An Unwavering Commitment To Reforming the Middle East

By John Kerry

Published August 27, 2004, issue of August 27, 2004.
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Across the Middle East, the United States and Israel are facing a range of crucial security challenges. We are not secure while Saudi donors fund terror, while Iran pursues a nuclear weapons programs and while Syria sponsors terrorist operations. We are not secure while Iraq is at risk of becoming a haven for terrorists. And we are not secure while Israel, the one true democracy in the region, remains the victim of an unrelenting campaign of terror. If we continue without a more effective strategy, we are not supporting our ally as best we can.

For too long, America has not led, and Iran’s program has advanced. Let me say it plainly: a nuclear-armed Iran is unacceptable. I believe we must work with our allies to end Iran’s nuclear weapons program and be ready to work with them to implement a range of tougher measures, if needed. Developing an international coalition enhances our influence by ensuring that all nations are united in the effort, leaving no room for Iran to play allies against one another.

The Syria Accountability Act, which I co-sponsored in the Senate, gave the president authority to sanction Syria, a concrete step against Syria’s support for terror and its occupation of Lebanon. As president, I will never delay implementing sanctions as the Bush administration did for many months.

The greatest long-term strategic threat to U.S.-Israeli relations is U.S. dependence on Mideast oil. A new national security policy demands an end to that dependence. For too long, America has lost its voice when talking about the policies and practices of some governments in the Persian Gulf. If we are serious about energy independence, then we can finally be serious about confronting the role of Saudi Arabia in financing and providing ideological backing for Islamic fundamentalist jihadists. This is a problem that this administration has ignored — and one that must be addressed.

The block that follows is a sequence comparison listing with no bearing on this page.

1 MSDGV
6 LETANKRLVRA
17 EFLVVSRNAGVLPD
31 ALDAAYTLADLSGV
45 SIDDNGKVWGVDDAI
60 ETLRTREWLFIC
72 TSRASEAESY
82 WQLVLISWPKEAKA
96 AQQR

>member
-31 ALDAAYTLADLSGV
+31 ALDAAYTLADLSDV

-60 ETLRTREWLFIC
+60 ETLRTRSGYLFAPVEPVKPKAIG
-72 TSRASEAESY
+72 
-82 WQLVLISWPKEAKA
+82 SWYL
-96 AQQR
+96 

I have a plan for energy independence from Mideast oil in the next 10 years. I will invest in the research and exploration needed to develop renewable energy sources. I will take the lead in developing the new technology and production methods needed to ensure that resources such as coal and natural gas are used more efficiently and cleanly, and fully integrated into the new energy economy. I want an America that relies on its own ingenuity and innovation and not the Saudi royal family.

As president, I will use bold diplomacy to get governments to recognize the growing crisis of resurgent anti-Semitism, and take action to deal with it — not hide it. Silence will never prevail — either abroad or at home. As president, I will support the creation of an office within the State Department dedicated to combating anti-Semitism, as well as adding reporting on acts of anti-Semitism around the world to the State Department’s annual human rights reporting.